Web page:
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I am working on a JD GT262 that has the tuff torq by Kanzaki transmission. Belt is good and installed correctly. The problem is once you shift into a gear, you can't shift out unless you shut it down. I have observed that when started in nuetral, clutch and brake engaged, that the transmission pulley turns even though the belt is loose. That looks to be normal. Once the tractor is engaged into gear, the pulley stops because of the slack in the belt. It will go and run fine, but when you engage the clutch and brake again to shift to another gear, it will not come out of gear unless you shut the engine down. What could possibly be the problem? Oil level is fine in transmission.
 

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Could be wrong/off-brand belt , or not set up correctly . They have a strict procedure for belt tensioner and are finnicky for the correct John Deere ONLY belt . No Gypsy belts will work correctly . That's all . Get the installation procedure from someone , or get the dealer to run you a copy , Make sure you have the factory specific belt , and make another attempt .

Dave
 

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I have JD 110 (Kohler 10 HP) and I could get it started using a battery charger but as soon as I removed the battery charger the engine would stop, which told me the battery was pretty much toast.
I got a new battery (smaller) and while installing the holder I accidentally and very briefly touched both terminals and, of course, it sparked. Now, the ignition will not even click (yes, I do have the clutch depressed). I take it that I fried some component when I shorted the terminals??? Any idea what I need to look for? I am pretty handy but I have really not worked with this tractor much, although I do have the shop manual.
Any help you can provide will be greatly appreciated.
 

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Bump. Any ideas about what I should check? Should I trace the wires from the ignition and which is the most likely to lead to a part that might be bad?
Again, any help you can offer will be greatly appreciated. I would like to use this tractor and right now I cannot.
If you prefer, you can contact me directly.
 

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Sorry Javier,I don't have any 10hp Kolhers,

Welcome to WFM,I'm sure someone will pipe up
 

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A Kohler will not continue to run without a good 12 volt plus battery connected to it. Without a known good battery (yours) was now shorted and may or may not now be good. If you crossed the wires you could have killed the voltage regulator also. If you have the manual take you time and do all the electrical system tests Kohler recommends and in the order they tell you to do it. Don't skip any steps and the book should lead you to the problem. Roger
 

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Thank you Roger. The battery is good and reading 12+ volts; I also tried the battery charger/starter and I don't even get a click. Where is the voltage regulator located and what does it look like?
Thanks in advance.
 

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Hit us up with the exact title of your manual, and someone can tell you if it has the info you'll need. no click usually means the safety loop circuit is open - it's there for a very good reason, and if you bypass it for testing, make sure you're not in gear, PTO is off, spark plug wire off, nothing dangling into the works.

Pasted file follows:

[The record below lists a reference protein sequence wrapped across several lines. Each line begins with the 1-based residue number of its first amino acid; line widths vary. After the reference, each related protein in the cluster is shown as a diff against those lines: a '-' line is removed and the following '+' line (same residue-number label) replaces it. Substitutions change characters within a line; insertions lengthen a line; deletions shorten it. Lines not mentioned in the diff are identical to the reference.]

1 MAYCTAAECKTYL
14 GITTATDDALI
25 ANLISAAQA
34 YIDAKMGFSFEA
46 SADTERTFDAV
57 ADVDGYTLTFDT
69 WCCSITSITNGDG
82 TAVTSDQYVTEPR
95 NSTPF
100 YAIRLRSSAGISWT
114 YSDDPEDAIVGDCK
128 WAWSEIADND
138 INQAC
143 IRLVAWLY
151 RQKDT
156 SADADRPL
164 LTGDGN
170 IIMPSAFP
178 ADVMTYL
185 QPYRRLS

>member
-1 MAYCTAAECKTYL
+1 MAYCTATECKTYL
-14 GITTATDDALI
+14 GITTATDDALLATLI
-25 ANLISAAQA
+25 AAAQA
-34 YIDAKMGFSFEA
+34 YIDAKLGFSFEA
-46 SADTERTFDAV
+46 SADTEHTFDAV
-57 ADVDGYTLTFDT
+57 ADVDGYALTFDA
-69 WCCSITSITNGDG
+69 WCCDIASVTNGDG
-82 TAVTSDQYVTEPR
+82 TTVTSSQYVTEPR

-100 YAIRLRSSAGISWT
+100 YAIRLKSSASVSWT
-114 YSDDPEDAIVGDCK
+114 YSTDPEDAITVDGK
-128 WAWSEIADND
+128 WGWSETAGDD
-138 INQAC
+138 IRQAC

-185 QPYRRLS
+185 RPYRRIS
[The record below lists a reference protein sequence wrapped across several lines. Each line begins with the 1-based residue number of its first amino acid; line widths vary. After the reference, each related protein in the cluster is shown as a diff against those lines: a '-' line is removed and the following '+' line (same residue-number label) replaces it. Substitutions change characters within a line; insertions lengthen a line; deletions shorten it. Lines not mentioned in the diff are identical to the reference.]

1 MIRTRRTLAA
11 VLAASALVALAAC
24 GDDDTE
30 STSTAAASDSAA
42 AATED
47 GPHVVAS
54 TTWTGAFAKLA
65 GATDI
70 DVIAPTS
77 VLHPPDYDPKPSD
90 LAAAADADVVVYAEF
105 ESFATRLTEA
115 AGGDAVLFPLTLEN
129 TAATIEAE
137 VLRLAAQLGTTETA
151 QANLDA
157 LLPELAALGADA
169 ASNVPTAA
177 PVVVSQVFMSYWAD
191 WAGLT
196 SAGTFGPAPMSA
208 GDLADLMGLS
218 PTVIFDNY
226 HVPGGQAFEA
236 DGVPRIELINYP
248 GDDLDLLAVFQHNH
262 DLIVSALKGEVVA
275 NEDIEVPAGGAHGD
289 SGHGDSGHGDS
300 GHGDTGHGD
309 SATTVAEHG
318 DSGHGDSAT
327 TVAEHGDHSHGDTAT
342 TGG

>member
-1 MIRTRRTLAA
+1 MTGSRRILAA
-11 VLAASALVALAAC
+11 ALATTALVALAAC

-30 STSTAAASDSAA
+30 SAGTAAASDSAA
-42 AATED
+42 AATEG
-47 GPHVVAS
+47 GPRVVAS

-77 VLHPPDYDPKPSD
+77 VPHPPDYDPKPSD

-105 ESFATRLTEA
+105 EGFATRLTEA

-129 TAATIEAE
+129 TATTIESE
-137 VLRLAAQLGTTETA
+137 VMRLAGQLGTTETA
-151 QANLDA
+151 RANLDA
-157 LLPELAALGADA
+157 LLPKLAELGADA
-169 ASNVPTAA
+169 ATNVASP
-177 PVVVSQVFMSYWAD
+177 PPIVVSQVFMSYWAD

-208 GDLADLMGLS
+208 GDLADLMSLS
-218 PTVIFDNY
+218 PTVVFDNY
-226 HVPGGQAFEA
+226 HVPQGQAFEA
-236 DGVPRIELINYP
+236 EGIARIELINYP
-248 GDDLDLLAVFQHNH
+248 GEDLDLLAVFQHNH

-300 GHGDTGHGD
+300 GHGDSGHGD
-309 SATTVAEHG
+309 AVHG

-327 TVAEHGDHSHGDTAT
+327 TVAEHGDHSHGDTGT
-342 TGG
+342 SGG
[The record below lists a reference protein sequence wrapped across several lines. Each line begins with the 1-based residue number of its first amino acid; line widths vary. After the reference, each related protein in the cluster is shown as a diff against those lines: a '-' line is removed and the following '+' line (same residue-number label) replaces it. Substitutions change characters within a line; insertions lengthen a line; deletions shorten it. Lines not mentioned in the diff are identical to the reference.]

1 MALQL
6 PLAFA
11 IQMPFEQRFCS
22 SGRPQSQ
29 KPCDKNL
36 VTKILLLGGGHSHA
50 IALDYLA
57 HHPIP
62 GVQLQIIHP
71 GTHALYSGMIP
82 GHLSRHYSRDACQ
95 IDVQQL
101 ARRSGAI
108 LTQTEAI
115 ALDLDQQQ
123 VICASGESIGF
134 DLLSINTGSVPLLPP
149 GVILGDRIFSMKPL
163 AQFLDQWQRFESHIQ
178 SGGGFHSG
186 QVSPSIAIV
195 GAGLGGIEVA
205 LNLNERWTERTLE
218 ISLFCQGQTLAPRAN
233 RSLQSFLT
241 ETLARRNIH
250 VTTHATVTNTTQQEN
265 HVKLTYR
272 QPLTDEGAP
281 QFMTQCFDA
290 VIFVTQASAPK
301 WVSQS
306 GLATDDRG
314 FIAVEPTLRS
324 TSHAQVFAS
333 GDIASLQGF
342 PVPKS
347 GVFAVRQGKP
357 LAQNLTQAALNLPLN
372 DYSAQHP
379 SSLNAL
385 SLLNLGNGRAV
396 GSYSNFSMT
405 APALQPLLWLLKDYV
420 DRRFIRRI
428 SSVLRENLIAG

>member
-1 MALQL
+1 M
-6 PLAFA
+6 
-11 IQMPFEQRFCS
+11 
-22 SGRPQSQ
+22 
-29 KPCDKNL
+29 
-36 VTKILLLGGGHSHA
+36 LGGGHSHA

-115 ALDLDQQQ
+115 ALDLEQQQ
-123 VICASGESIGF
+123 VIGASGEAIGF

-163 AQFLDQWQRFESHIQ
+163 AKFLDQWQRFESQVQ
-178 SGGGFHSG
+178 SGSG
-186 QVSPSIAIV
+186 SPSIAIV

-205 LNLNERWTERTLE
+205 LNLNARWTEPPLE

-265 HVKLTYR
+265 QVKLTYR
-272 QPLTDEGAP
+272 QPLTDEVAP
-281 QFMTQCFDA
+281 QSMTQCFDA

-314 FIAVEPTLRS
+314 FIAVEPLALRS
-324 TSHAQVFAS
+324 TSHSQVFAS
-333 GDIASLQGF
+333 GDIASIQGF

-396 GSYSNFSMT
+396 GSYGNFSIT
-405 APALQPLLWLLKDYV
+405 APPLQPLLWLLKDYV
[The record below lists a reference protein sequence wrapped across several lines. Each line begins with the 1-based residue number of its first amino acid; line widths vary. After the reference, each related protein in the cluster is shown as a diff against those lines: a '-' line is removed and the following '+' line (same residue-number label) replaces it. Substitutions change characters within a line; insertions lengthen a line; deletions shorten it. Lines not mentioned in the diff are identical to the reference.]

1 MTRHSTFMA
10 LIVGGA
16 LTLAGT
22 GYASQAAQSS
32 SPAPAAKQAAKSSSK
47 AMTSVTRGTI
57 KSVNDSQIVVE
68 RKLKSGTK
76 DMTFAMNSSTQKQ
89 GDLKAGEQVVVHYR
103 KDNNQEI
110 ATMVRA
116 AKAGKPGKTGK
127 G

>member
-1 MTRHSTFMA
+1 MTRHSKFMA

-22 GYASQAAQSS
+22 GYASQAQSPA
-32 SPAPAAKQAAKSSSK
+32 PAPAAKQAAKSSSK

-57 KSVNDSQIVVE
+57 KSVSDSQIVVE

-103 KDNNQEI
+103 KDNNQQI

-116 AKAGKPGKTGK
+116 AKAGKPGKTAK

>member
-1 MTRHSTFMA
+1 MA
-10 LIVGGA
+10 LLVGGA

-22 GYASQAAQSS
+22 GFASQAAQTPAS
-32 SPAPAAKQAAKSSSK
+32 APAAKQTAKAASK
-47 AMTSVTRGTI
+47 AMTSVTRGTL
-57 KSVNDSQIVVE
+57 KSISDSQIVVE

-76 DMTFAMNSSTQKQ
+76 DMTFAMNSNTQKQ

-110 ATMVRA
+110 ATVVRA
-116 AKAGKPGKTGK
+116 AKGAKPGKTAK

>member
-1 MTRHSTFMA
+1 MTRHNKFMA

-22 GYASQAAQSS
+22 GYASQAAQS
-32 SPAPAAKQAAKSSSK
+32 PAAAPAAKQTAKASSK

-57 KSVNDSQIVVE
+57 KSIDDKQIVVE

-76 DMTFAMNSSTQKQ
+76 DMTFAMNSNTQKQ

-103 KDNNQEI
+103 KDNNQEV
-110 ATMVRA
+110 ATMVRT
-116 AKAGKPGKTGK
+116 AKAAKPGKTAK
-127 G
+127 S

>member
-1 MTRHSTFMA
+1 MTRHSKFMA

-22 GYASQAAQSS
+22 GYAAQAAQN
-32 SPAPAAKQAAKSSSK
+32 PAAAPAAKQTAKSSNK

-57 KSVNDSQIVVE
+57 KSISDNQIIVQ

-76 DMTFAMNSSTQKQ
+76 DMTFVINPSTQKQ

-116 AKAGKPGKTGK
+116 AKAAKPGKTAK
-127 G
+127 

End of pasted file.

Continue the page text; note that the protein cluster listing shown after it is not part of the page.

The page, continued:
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Same as mine, Javier - Section 40, group 5, page 3 starts you off. Essentially, if battery positive is able to flow through the key switch, then both safety switches, then to the post on the solenoid and finally through the solenoid to find ground through the solenoid's metal case, the solenoid will then click, indicating the high current switch has closed, and your starter will fire. Start by verifying that the solenoid's metal case has continuity to battery negative. Then, your fault most likely lies somewhere between that case, and battery positive. A handful of alligator clip leads can help you easily bypass almost every component and wire in that circuit until you find where the fault lies. Only the electromagnet inside the solenoid will defy your efforts to bypass it - if that winding has opened, you'll never be able to generate a field to close the high current switch it controls. Your ohmmeter will let you know if that's the case. Again, be careful...
 

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Some people doing that before safety laws were common, would take two screwdrivers to play chop sticks to bypass the solenoid once your sure there is 12v on the small wire signaling it to close.
 

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Shorting between the two posts will do nothing except scar your wrench and make you jump. When you did get it running you need to check what your getting out of stator for a charge. I would say you have a safety switch issue. I ussually have more problems with the neutral switch hold your shifter forward hard while trying the key to start with.
 

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It takes two screwdrivers, with insulated handles. It can tell you it's not the starter, solenoid, wire, or connections. If you already proved you have a 12v signal, it says it is the solenoid, or solenoid ground.
 

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Thank you all so much for the very helpful advice. I have been looking at the manual and I am confident I can follow the schematics and figure where the problem is.
I will work on it as time becomes available this week and report back. Thanks again.
 
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